Kecia Lewis-Evans gets ready to slay audiences as the Dragon in Shrek; Beth Leavel goes for the old in Young Frankenstein; and Bill T. Jones is a very busy and happy Fela!
Unlike some of her castmates in the new musical Shrek, which begins its pre-Broadway tryout at Seattle's 5th Avenue Theatre on August 14, Kecia Lewis-Evans has a little less to live up to as the Dragon. "In the movie, she didn't really have a voice, so I have the privilege of creating one," she says." Jeanine Tesori, who wrote the score, is an old friend, and she told me that when I came in and auditioned I totally changed what she had in mind. She's given me a base for the sound, sort of early 1960s Aretha Franklin, but I've gotten to play with it. It's originally a little more aggressive than mine, but then it gets softer as she falls in love with Donkey. And as a singer, it's much more rock-pop sounding than anything else I've done. It's not as easy as Broadway."
Lewis-Evans is really enjoying working with her castmates, a true bunch of Broadway pros. "It's a really chilled out group," she says. "Chester Gregory, who plays Donkey, is so great; he's just ridiculously talented and fun, and we're trying to find our own way with the story. And Brian d'Arcy James [who plays Shrek] and Sutton Foster [who plays Fiona] are neck and neck for the nicest people in show business. And our director Jason Moore is just fantastic."
The actress is also happy with her look as Dragon. "I get to be pretty glamorous -- and I have had some glamorous roles lately, like Trix in The Drowsy Chaperone," she says. "Dragon is really pretty and glittery and shiny -- and of course you'll see a lot of pink, which is fine, since my favorite color is fuschia. And I'm really happy with the make-up design, because you will be able to see Kecia through everything; Jason told us from the beginning that it was important that we all remain recognizable." That's also fitting to the show's moral, says Lewis-Evans. "One of the big themes to the story is that everyone is more than just what you see on the outside, and I think this show is a fantastic way for kids to learn that lesson."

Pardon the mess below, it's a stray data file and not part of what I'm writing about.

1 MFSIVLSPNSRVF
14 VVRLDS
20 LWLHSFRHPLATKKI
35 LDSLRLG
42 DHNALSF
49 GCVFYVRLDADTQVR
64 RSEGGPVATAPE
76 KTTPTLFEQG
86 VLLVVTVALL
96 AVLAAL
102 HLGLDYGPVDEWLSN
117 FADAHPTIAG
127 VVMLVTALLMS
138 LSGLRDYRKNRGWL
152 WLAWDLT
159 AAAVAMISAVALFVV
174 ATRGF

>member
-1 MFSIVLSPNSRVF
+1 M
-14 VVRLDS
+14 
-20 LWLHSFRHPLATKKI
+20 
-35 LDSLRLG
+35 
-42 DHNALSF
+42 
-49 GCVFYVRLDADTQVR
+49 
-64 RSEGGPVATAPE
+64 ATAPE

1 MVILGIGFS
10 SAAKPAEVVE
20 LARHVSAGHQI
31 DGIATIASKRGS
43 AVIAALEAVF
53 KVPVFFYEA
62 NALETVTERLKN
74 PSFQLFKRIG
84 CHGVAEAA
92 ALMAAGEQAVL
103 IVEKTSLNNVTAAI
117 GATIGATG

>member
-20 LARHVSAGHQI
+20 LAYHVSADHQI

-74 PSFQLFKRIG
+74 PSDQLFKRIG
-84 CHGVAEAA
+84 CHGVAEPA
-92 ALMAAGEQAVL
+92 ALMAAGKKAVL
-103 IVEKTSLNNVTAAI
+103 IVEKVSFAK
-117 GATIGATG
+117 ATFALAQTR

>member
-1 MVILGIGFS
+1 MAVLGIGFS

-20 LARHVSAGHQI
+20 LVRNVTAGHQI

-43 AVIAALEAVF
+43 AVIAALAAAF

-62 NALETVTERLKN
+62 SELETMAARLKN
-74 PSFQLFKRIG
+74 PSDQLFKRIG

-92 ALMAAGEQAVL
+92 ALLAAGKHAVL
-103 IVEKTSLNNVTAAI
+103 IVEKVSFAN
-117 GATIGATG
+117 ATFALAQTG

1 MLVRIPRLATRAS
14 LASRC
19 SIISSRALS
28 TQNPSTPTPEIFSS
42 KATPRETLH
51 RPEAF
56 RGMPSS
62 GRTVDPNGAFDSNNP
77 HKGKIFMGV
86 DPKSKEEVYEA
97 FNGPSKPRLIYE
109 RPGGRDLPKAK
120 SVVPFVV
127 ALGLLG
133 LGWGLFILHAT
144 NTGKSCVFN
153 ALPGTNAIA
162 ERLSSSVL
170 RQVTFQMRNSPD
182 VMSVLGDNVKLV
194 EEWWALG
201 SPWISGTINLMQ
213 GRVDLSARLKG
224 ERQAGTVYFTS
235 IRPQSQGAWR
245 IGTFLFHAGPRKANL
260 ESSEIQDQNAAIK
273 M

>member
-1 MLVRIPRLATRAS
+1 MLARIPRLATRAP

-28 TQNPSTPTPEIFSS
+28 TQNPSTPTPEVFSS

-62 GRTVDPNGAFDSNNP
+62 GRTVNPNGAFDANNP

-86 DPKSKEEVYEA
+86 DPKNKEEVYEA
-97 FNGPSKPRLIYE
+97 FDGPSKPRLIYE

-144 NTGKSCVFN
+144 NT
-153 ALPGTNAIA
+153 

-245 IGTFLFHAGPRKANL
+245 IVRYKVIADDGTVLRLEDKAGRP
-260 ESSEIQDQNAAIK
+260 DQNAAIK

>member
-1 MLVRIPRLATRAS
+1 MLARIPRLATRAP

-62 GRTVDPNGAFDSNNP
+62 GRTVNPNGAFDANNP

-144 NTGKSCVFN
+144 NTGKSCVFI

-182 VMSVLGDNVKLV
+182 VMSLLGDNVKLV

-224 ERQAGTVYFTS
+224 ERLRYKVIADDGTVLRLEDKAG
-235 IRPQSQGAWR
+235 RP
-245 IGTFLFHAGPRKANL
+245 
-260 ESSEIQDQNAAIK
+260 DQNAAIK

If you don't immediately recognize Lewis' Drowsy castmate, Tony Award winner Beth Leavel as Frau Blucher in Broadway's Young Frankenstein, she won't blame you either. "I haven't played a role like this since I was in college, when I was always cast in the unattractive older women parts," she notes. "So I have had to embrace my older unattractive actress for this great role. But it was odd for a while. I've had six years of wearing pretty clothes and having lots of bling and showing cleavage. I've had to retrain my body -- to learn to stand differently, for example. We also double-check in the make-up room that my mole is securely on my face, since on my third performance, when I was hugging Chris Fitzgerald [who plays Igor], I could feel it move. First, it was on his face and then it was on the floor. And since I was new, I couldn't break up on stage. But we had a good private laugh after."
The actress may be perfect casting for the slightly crazy housekeeper, but she had to audition for the part. Twice. "I don't blame them; I'd never worked for Mel Brooks and I hadn't worked with Susan Stroman since Crazy For You," she notes. "But I wasn't as prepared as I wanted to be for my first audition, and frankly, I sucked. So I thought they called me back out of pity, but I did think the second one went much better." As it turns out, one thing Brooks and Stroman hadn't thought about was how much taller Leavel is than her predecessor, Andrea Martin. "I had one put-in rehearsal on the Hilton stage, and when I went to make my first entrance through those castle doors, with that big wig on my head, I was too tall to fit through. So I've learned to do a little limbo and hope the audience doesn't really notice."